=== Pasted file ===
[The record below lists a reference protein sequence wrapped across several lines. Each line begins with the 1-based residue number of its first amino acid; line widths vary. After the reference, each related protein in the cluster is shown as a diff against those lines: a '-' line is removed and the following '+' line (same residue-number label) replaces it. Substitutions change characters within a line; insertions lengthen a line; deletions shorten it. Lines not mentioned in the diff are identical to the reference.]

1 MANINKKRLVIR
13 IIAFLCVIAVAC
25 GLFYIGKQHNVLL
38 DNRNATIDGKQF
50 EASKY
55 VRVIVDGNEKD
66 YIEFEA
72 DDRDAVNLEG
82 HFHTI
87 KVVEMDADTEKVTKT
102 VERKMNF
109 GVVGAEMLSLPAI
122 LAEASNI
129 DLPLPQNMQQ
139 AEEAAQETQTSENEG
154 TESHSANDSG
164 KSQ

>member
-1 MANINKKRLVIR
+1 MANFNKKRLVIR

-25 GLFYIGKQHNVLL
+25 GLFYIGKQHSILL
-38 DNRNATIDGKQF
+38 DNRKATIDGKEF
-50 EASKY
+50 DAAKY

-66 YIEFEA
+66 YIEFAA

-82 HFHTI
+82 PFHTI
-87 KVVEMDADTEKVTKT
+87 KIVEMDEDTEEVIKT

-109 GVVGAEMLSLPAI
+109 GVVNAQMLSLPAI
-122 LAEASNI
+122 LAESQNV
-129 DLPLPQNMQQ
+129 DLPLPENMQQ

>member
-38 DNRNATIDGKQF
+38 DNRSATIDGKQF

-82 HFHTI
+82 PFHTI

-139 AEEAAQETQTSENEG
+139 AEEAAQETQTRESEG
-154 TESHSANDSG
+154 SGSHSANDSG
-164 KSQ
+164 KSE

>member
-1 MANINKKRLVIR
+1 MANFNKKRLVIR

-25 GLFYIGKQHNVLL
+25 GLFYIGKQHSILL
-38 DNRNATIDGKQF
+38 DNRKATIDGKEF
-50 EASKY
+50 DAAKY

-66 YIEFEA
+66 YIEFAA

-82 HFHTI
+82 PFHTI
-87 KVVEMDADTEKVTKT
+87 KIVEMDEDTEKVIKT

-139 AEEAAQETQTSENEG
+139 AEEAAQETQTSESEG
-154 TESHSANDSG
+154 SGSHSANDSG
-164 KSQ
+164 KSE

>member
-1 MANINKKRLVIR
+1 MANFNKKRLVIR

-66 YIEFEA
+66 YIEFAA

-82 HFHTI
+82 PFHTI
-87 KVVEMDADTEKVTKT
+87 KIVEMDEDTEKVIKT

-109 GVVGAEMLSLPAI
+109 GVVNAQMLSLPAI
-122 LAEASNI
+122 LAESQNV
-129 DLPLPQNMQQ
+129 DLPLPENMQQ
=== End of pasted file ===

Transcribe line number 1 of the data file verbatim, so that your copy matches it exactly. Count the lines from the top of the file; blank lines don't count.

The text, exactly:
[The record below lists a reference protein sequence wrapped across several lines. Each line begins with the 1-based residue number of its first amino acid; line widths vary. After the reference, each related protein in the cluster is shown as a diff against those lines: a '-' line is removed and the following '+' line (same residue-number label) replaces it. Substitutions change characters within a line; insertions lengthen a line; deletions shorten it. Lines not mentioned in the diff are identical to the reference.]